I elaborated on my answer to include a reference to the fact that the School was founded by an Anglican minister; we would not be here today if it were not for Father Johnson and I believe it is part of my duty as headmaster, and as part of providing a complete educational experience for students, to expose students to faith.

(I can go on, and often do when given an opportunity like this; so I will!)

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Wednesday, October 28, 2009

How would you measure the success of students who are presently attending or who have graduated from TCS?

Think about this for a moment. How would you determine if our kids are "developing habits of the heart and mind for a life of purpose and service" as our mission claims?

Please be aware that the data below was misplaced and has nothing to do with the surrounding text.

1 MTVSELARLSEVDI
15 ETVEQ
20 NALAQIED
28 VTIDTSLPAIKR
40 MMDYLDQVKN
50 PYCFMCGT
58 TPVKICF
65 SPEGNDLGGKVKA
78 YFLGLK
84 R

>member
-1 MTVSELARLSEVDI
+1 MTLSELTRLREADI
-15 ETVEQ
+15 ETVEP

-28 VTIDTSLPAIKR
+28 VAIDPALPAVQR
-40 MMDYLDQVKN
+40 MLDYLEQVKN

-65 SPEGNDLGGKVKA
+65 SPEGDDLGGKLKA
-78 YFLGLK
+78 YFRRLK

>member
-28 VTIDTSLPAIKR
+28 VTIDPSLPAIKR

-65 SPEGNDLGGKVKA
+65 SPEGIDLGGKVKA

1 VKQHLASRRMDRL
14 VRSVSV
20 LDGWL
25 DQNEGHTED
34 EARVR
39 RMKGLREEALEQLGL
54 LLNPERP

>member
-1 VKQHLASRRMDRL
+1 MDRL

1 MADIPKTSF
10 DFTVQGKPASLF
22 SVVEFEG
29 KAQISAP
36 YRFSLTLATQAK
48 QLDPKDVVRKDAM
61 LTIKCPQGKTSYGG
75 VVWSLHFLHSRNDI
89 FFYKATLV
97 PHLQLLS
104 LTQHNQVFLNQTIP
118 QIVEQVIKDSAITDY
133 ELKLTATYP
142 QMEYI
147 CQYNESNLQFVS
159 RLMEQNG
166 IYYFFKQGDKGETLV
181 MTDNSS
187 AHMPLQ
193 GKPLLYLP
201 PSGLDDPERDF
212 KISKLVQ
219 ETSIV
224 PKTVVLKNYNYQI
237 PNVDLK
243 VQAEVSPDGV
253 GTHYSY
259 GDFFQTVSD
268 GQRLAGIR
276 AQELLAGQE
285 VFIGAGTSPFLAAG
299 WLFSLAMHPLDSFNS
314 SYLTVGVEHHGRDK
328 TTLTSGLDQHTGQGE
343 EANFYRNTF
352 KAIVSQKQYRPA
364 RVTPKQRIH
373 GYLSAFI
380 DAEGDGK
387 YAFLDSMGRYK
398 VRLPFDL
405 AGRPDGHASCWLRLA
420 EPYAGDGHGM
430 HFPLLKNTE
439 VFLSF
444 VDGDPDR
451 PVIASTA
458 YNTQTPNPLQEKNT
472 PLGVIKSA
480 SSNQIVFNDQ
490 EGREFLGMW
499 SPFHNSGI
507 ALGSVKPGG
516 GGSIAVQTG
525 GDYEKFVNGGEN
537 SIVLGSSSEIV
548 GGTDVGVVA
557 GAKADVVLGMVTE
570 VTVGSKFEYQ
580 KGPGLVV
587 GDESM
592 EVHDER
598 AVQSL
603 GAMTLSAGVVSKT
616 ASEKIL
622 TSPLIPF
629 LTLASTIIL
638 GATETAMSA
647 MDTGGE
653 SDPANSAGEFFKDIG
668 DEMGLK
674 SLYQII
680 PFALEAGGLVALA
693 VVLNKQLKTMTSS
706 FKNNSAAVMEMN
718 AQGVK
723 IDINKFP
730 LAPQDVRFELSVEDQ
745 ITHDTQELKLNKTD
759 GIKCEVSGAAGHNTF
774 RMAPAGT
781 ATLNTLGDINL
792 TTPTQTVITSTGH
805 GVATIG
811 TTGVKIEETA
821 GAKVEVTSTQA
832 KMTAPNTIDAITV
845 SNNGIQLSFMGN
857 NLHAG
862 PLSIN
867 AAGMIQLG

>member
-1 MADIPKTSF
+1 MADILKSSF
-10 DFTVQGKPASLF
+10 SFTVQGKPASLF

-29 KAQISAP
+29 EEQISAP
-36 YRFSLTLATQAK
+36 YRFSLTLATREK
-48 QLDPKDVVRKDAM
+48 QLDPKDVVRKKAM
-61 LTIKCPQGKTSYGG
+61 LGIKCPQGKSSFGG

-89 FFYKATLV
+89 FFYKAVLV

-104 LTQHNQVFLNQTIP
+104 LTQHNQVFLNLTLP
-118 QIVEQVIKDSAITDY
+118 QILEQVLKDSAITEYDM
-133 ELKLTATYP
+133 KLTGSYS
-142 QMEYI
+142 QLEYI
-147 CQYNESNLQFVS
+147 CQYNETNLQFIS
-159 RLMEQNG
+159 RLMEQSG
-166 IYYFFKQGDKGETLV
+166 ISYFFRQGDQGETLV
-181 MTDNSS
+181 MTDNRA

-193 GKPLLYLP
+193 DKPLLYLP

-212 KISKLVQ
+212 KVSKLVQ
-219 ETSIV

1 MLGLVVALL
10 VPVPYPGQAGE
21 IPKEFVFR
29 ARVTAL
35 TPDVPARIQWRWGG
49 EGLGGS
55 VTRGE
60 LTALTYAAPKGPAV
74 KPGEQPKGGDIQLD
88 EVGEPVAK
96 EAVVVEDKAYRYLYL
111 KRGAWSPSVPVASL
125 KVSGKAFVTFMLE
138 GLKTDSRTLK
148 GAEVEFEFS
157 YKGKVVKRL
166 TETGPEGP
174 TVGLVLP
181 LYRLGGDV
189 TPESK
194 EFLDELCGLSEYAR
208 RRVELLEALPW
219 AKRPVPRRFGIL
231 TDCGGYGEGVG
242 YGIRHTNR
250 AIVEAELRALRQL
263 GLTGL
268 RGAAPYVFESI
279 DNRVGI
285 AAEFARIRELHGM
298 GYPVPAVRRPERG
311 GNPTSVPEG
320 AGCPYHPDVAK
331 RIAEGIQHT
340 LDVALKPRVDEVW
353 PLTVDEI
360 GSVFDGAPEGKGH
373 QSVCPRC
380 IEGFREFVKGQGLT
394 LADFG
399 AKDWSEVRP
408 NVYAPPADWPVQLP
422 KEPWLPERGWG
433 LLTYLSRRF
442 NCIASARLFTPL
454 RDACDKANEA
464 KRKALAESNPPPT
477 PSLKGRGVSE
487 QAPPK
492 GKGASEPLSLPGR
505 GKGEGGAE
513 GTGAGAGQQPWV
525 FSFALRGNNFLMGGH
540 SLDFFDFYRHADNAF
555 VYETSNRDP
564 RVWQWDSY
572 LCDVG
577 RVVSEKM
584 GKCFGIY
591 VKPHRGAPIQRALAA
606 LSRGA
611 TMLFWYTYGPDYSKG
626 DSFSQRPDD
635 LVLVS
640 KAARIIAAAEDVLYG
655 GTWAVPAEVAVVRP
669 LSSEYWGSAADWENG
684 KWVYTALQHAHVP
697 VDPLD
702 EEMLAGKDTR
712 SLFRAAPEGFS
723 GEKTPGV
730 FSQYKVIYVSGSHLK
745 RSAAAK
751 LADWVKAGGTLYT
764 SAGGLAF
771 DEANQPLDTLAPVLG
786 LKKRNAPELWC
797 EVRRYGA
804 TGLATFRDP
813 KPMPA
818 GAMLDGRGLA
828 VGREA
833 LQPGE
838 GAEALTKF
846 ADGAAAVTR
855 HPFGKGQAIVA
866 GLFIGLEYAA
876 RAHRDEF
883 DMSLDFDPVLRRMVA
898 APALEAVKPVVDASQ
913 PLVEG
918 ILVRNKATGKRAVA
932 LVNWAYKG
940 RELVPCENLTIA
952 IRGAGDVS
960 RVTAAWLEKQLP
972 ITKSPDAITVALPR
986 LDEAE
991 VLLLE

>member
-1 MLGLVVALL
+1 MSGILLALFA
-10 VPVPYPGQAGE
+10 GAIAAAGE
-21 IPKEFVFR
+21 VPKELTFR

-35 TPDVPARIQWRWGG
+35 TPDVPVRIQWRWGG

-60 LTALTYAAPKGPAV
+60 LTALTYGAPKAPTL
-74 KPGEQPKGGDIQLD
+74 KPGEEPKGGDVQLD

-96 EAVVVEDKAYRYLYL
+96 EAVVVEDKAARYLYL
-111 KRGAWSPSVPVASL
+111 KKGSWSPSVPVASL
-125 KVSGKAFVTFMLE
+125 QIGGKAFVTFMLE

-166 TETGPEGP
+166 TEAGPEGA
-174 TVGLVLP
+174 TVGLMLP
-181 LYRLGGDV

Would you look at mathematics and English grades to determine life success? University acceptance statistics? Conduct satisfaction surveys? Look at the art work on the walls? Judge the success of the dramatic performances? See if the sports teams are beating our Little Big Four rivals? Track our graduates’ university marks after TCS? Compare TCS grad salaries with grads from other schools?

In fact, we do most of the above (with exception to the tracking of salaries!)

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Wednesday, October 21, 2009

There is only one true way to capture the unique vibe of TCS and that is to be on campus when the School is in full flight. I particularly love September and October because the campus is in its fall splendour, the students are full of energy and the faculty and staff are pumped to deliver a superior academic and co-curricular programme.